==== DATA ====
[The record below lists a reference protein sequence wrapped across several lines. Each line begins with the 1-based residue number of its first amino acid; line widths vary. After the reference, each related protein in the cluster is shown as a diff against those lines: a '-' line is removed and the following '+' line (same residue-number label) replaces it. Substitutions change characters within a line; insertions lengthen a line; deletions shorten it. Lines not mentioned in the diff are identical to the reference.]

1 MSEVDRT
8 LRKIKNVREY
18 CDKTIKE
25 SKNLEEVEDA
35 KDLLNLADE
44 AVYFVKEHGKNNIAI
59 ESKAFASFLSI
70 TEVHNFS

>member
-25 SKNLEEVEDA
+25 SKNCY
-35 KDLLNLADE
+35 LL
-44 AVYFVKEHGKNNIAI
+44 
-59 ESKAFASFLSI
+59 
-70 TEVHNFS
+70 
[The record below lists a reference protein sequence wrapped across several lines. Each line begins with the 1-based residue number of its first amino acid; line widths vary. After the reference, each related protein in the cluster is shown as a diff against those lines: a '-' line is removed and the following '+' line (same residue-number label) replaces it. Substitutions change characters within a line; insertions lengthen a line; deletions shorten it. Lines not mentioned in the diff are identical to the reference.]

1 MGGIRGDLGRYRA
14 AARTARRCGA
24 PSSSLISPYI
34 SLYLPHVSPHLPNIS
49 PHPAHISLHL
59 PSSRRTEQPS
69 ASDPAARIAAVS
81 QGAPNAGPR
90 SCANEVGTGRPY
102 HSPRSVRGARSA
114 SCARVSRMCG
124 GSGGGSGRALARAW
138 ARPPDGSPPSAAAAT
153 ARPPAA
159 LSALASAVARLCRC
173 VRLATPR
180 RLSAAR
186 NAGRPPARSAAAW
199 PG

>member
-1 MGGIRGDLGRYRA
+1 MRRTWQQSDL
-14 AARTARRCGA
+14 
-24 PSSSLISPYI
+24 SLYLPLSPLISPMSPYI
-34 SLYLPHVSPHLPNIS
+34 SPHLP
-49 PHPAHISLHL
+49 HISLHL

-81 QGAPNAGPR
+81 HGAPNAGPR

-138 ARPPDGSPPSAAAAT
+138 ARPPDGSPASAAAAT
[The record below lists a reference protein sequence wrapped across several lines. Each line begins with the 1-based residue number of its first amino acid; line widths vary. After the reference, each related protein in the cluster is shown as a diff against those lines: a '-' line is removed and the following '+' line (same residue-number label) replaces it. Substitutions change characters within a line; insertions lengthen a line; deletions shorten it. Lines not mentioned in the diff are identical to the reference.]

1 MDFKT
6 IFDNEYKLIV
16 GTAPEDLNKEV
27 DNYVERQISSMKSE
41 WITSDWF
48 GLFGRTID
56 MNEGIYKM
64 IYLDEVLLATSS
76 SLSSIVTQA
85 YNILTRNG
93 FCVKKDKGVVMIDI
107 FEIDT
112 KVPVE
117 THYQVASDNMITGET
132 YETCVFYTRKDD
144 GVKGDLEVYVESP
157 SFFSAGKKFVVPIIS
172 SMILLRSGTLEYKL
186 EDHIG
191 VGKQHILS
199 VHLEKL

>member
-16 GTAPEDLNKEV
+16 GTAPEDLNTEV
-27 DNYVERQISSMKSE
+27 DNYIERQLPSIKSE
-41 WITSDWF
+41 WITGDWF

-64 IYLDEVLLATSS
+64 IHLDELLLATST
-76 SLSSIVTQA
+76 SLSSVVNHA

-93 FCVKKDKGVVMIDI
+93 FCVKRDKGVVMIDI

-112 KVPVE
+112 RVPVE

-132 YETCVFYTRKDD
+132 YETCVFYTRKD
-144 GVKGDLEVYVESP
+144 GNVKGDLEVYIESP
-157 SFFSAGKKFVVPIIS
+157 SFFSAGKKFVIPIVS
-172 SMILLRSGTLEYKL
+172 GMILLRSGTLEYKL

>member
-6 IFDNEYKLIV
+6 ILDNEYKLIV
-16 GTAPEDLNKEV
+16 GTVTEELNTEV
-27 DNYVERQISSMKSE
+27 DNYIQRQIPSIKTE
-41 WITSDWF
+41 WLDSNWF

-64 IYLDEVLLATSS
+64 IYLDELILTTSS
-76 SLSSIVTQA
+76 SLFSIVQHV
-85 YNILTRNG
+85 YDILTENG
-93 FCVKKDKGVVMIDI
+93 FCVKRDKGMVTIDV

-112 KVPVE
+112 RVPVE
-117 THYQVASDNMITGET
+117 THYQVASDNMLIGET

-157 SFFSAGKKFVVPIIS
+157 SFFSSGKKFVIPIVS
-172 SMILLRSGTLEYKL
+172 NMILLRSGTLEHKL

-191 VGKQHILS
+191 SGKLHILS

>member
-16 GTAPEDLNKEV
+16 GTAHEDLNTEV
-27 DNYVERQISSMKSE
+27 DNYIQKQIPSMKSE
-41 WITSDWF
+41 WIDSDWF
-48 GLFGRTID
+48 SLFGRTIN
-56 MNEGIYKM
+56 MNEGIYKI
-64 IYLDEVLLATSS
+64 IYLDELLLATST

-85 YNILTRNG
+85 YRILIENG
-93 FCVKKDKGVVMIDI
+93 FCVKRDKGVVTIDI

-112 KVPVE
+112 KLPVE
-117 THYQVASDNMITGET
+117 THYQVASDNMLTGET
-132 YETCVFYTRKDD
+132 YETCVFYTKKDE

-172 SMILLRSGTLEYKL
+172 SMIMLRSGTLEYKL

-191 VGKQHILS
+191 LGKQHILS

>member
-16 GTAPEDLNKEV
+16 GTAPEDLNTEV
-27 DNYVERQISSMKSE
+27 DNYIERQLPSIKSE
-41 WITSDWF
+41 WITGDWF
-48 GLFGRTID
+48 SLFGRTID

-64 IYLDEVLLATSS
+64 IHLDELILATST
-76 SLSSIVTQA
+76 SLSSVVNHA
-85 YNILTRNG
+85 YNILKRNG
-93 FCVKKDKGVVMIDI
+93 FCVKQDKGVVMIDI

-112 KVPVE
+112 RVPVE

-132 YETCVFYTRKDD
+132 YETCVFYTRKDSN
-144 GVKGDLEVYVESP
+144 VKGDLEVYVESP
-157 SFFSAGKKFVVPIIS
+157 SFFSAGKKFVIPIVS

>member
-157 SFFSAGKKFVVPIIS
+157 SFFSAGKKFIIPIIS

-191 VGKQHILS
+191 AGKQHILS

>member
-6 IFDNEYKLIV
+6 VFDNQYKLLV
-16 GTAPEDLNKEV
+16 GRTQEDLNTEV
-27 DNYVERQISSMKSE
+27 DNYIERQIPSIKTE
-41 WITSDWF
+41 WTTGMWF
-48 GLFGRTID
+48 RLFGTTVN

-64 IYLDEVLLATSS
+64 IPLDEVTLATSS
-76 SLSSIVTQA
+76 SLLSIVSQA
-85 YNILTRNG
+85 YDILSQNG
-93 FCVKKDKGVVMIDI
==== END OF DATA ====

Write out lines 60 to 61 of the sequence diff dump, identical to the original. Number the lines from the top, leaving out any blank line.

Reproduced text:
27 DNYVERQISSMKSE
41 WITSDWF